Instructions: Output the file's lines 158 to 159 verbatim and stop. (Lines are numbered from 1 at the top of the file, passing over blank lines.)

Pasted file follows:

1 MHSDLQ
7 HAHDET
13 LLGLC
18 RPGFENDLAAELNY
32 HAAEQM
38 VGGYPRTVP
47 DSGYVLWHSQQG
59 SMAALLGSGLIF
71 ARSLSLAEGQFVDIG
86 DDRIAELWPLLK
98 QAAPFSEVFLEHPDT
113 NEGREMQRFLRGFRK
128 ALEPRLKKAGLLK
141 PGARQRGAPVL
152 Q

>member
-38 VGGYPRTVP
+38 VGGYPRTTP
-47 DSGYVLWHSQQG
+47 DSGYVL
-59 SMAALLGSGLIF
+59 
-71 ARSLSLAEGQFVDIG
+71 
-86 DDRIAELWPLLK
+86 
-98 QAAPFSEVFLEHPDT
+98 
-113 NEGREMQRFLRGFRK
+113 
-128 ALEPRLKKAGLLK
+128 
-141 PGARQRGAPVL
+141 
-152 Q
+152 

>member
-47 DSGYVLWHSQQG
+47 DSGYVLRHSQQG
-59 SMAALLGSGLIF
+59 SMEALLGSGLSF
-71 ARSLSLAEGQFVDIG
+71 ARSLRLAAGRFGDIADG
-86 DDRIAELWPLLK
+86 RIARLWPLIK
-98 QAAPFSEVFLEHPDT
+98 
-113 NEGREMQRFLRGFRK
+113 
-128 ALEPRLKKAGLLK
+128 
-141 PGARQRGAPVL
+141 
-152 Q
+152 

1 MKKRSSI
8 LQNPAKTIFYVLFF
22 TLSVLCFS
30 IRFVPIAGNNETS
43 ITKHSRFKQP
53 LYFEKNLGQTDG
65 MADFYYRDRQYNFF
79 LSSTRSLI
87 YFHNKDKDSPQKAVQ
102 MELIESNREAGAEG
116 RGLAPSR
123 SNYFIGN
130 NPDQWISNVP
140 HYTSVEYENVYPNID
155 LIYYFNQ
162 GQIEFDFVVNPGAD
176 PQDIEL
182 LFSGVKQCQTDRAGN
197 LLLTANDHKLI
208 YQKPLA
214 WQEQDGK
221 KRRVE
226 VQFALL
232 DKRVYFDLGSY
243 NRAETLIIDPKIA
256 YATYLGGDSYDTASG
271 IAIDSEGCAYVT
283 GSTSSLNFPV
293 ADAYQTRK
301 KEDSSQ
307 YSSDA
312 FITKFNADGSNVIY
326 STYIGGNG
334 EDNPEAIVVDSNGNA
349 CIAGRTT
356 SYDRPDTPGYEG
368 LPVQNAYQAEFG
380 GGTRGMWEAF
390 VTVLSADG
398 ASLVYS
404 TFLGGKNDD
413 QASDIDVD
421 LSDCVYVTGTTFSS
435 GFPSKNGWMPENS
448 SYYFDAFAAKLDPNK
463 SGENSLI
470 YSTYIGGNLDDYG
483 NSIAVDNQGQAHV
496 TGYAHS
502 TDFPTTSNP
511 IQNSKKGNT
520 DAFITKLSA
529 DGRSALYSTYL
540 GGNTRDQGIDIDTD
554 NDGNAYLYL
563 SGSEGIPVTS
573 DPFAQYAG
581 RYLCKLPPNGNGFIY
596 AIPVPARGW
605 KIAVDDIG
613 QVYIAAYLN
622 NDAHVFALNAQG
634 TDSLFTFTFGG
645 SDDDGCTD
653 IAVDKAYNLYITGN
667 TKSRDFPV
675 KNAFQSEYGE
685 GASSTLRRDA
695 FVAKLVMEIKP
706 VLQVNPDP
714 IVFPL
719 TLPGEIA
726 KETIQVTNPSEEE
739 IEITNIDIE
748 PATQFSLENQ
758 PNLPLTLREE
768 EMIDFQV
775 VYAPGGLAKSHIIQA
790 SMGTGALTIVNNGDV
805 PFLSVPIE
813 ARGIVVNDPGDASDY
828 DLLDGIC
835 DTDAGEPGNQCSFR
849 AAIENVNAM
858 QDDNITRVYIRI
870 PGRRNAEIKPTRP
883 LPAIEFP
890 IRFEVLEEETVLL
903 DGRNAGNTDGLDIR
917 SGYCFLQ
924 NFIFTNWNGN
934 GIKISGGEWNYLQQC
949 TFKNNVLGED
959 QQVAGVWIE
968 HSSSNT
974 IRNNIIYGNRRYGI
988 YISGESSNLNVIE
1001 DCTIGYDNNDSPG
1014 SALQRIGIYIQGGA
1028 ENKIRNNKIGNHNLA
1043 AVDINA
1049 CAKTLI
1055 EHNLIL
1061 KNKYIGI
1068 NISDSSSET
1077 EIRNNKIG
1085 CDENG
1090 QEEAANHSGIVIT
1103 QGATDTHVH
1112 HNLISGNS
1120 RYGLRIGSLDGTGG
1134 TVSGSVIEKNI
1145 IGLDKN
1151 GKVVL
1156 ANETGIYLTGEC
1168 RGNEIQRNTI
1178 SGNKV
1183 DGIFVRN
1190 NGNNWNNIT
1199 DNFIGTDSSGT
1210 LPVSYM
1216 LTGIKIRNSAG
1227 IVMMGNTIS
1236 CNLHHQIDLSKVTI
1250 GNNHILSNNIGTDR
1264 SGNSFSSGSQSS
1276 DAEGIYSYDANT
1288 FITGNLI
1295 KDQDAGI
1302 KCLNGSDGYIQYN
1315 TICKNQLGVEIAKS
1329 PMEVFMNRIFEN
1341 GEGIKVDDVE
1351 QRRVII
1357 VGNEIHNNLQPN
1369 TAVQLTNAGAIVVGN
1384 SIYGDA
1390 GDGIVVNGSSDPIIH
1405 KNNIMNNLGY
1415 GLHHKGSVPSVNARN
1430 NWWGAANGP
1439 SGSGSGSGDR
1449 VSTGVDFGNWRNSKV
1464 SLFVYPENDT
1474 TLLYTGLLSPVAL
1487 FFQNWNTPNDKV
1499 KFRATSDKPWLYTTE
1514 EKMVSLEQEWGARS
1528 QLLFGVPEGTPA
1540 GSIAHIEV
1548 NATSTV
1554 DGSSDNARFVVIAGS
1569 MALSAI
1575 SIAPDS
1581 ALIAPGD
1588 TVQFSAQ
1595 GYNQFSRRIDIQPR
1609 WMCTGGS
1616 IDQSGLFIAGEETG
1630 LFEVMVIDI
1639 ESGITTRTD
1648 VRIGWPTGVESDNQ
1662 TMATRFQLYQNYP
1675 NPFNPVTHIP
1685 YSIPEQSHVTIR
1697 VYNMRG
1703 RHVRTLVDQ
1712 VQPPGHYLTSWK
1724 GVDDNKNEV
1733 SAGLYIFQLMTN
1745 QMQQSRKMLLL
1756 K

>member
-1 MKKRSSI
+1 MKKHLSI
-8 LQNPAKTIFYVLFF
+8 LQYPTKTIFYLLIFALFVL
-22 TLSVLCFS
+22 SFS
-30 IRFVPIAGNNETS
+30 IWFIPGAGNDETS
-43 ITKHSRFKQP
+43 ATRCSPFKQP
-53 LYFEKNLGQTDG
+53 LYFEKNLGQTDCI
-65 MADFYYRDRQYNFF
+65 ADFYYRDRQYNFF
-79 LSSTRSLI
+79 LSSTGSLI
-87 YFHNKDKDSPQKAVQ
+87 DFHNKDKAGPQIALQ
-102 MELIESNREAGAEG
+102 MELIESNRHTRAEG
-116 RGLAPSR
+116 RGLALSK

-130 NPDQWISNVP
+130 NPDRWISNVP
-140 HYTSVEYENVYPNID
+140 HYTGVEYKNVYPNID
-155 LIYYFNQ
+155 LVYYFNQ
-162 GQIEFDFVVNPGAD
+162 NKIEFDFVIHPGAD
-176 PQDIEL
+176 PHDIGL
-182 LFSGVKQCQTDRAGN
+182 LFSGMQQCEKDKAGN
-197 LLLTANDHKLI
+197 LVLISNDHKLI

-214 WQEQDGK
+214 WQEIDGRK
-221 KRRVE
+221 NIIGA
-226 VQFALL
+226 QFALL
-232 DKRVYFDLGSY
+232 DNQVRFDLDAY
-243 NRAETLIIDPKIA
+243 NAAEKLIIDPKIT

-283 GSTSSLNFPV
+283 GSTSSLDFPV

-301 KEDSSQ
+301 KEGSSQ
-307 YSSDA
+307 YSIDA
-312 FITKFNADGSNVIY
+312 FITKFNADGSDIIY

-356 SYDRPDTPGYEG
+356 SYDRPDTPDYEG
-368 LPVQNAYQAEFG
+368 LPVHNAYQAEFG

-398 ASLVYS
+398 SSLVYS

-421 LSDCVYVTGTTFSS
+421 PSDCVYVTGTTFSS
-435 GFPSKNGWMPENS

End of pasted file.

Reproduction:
1055 EHNLIL
1061 KNKYIGI